If I try to crawl back into bed, he woos me with impish charm. He runs around the living room with the handle of my hairbrush in his mouth. For the love of liver treats, he learns “roll over.” Since my father’s diagnosis, I’ve been trying to make everything okay and thanks to my Boston Terrier, sometimes it is.
My father recently spent an entire month in the hospital. He’d exhausted all treatment options. He couldn’t walk, was fed through a tube, spoke in a whisper. I arrived early one morning to visit him, the two of us alone in the stark room.
“Get me out of here,” he said.
I readied the wheelchair for a trip to the recreation pavilion.
“That’s where we’ll tell the nurses we’re going,” my father schemed and pulled out his intravenous lines. “Wheel me out the side door. Hail us a cab to your apartment.”
An untenable plan, I told him. He’d been prone to falls. His painkillers might wear off. The hospital could refuse to treat him over a stunt like this. “No way, Dad. I love you,” I said, “but there’s too much at stake.”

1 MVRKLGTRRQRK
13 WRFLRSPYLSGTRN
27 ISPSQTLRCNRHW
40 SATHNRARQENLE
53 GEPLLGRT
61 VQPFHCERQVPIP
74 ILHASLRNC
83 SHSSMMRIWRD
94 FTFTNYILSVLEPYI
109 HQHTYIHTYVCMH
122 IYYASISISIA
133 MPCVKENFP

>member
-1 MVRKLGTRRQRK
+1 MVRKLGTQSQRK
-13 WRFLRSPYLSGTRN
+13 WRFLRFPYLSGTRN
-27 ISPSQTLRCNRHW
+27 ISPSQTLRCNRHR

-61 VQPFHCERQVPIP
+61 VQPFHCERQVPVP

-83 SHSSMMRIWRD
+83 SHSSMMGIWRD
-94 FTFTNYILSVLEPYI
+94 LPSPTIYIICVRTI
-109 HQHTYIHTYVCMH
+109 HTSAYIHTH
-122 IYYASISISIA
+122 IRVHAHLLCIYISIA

My father, a meatpacker, a Marine, macho personified, wept into his handkerchief. “I’ve been dreaming for weeks,” he gasped, “of playing with the puppy on a big bed.”
I did what a compassionate daughter ought to do. I helped him into his shoes.
“Do you know who this is?” my father said when I put Iverson in his arms. “This is my grand-dog.” He scratched the black diamond on Iverson’s belly. He bundled Iverson in a blanket and watched him tunnel out. Iverson licked his cheeks wet with kisses. The puppy didn’t see a sick man. He saw a smiling face. And I saw a Boston Terrier keeping my father from fading away.
My dog is no trendy trapping of urban swank. He’s way too cool for that.